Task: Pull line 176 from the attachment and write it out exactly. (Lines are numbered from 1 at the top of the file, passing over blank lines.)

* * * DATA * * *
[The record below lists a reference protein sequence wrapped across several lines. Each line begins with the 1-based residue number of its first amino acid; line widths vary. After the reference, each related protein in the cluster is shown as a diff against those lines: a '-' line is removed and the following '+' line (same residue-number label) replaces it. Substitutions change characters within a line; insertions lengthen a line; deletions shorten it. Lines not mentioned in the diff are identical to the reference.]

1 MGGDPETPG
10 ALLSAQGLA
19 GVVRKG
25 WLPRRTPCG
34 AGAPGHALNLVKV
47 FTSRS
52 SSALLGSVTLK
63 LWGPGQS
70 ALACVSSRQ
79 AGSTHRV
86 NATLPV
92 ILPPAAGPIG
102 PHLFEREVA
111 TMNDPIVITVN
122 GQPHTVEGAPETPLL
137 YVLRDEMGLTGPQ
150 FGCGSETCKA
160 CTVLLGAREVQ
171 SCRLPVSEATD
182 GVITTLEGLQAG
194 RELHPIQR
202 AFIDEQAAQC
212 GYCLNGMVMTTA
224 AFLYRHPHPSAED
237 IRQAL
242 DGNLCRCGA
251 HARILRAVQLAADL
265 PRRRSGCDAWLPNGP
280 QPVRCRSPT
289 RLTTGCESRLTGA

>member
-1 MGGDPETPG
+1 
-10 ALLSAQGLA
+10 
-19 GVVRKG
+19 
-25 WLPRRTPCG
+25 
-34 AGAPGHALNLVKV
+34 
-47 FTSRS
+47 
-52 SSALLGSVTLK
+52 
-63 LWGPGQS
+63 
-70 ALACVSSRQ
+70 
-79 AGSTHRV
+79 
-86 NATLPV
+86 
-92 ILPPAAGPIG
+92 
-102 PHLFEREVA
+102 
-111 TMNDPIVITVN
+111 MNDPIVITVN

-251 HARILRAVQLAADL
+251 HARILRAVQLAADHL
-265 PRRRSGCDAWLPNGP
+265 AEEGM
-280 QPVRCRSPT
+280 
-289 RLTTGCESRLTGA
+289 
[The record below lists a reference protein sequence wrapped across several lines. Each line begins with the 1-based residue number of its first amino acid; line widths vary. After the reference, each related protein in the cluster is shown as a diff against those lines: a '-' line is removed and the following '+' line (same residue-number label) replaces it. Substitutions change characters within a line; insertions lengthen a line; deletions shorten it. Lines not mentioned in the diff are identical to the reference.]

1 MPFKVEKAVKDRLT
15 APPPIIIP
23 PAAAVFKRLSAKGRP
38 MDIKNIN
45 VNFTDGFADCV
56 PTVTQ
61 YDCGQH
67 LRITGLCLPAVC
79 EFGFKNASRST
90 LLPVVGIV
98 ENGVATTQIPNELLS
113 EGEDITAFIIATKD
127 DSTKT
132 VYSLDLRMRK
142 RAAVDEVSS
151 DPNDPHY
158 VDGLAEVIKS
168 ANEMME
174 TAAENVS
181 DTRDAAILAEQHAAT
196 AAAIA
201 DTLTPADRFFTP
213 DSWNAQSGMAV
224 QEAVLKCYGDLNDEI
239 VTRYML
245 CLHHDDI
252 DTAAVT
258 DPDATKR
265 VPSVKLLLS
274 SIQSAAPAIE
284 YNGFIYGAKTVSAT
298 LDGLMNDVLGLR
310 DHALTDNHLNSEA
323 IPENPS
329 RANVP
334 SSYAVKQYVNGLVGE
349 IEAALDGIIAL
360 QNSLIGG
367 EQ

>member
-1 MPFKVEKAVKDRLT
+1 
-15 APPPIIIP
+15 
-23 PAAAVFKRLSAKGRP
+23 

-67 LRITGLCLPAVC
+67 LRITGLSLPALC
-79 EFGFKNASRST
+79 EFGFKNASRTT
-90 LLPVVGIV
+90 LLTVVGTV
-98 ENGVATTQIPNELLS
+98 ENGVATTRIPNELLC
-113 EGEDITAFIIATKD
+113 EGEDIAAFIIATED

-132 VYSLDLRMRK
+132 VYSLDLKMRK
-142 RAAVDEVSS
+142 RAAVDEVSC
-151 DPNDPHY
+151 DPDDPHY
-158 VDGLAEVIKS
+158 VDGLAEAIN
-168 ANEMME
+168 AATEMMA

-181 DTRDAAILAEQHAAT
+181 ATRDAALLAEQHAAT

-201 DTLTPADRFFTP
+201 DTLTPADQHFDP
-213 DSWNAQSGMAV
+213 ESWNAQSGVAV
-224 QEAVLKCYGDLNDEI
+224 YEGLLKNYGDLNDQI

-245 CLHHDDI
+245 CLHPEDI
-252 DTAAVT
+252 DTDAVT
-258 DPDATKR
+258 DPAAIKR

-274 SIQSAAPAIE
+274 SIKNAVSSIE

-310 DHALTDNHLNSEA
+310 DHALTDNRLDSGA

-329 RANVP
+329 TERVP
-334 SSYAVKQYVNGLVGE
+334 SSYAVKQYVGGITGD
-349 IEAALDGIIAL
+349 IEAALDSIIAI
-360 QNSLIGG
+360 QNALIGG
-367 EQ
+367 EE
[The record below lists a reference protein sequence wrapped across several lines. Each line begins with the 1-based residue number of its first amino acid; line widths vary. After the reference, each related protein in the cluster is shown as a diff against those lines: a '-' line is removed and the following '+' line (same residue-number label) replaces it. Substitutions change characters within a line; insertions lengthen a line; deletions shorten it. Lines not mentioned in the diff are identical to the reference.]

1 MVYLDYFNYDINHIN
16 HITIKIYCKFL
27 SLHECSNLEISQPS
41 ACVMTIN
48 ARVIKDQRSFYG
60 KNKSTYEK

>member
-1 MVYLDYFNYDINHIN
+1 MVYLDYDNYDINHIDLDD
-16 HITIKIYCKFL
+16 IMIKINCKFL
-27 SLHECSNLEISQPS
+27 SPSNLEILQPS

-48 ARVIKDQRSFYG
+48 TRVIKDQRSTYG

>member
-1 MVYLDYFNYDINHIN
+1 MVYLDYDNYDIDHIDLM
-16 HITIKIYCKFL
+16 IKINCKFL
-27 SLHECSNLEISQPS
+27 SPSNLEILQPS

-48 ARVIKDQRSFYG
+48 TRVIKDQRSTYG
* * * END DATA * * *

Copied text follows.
-27 SLHECSNLEISQPS